Three things you won’t believe that are making you dumber

Similar

Posted 05/23/2018 - 01:51
Posted 05/23/2018 - 01:13
Posted 01/30/2018 - 21:59
Posted 03/21/2018 - 22:24
Posted 12/11/2017 - 18:38
Posted Wednesday, September 19, 2012 - 7:17pm

Tell people that their diets or habits are making them fat or out of shape and they shrug it off, after all its stuff they hear every day, and in all honesty, already know. Tell them that their habits make them stupider and it’s time to roll up your sleeves and defend yourself. We know that our brain is a part of our body, but no one likes to think of intelligence as something that gets weak and flabby because of things out of our control.

Unfortunately, scientific studies have proven…

#3) Meetings (and group projects in general)

slow down your brain

Everyone has had classes where the teachers insist on having a class group project and claim that it is the best way for students to learn. The idea is that by forcing people into a group and giving each individual a portion of responsibility, they will all rise to the occasion and learn the subject material in order to provide the best experience for their group mates.

The problem is that every time you’re put in that situation (and not just a group project but in work meetings as well) it seems that everyone who, up until now, was at least moderately smart, suddenly drops 60 IQ points. No, it’s not that you just hate everyone you’re working with, it’s science.

In a study done by researchers who were probably wishing that they were alone the entire time, they found that when people are made to work together in small groups, their brains start freezing on them like a frantic writer struggling to come up with an analogy. Thankfully the scientists were kind enough to provide us with an explanation for this phenomenon.

For one, they have to focus more on interaction and behavior (think of all the brainpower that goes into not saying all those incredibly inappropriate thoughts that come into your mind whenever someone else talks) instead of the task at hand.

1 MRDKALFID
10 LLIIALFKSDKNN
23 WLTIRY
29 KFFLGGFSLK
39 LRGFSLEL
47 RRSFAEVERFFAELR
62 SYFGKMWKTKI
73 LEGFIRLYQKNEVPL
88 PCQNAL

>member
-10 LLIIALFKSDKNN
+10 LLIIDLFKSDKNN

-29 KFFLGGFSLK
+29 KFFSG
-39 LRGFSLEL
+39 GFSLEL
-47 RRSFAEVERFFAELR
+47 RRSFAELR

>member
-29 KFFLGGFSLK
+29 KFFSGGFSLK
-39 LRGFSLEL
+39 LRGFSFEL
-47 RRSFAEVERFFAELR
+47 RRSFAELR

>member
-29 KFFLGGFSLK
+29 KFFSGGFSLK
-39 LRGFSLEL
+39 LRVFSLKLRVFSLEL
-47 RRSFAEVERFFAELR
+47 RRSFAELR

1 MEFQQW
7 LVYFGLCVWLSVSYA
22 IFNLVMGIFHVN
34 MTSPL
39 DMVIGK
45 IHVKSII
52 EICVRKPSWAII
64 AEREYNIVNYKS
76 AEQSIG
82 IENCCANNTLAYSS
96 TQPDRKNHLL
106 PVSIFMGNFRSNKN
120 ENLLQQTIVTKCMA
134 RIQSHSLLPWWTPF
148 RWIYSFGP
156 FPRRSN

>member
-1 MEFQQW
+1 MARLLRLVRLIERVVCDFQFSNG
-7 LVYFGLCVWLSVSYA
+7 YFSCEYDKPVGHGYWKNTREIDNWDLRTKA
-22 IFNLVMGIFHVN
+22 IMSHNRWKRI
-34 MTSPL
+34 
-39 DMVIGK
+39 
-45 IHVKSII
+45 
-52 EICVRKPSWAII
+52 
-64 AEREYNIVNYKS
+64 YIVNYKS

A second point revolves around a person’s status in the group, because no matter how many episodes of Sponge Bob will try to convince you otherwise, confidence matters. So the more competitive the group is, the dumber some of its members will be. For the study, people of similar IQ’s were put into groups of five and ranked for their performance on mental tests. When the results were shown to the entire group, those who came out last, started performing significantly worse for their next tests: they felt dumb compared to the rest, so they screwed up more than they would have if they had been alone. The researchers believe that the same thing happens in more subtle ways in everyday life.

#2) Junk food

ruins your brain

We’ve learned that junk food rots your teeth on top of helping you gain a more pear-shaped body than anyone would ever prefer to have, but as long as you’re smart enough to eat in moderation and exercise right after, you should be fine, that is if eating that stuff hadn’t been knocking those precious IQ points from your head since you were in kindergarten.

A five-year study (yes we checked, people actually do have the patience for that) found that the more junk food a person eats at the ripe age of 3, the higher the chance that they will have a lower IQ at the age 8.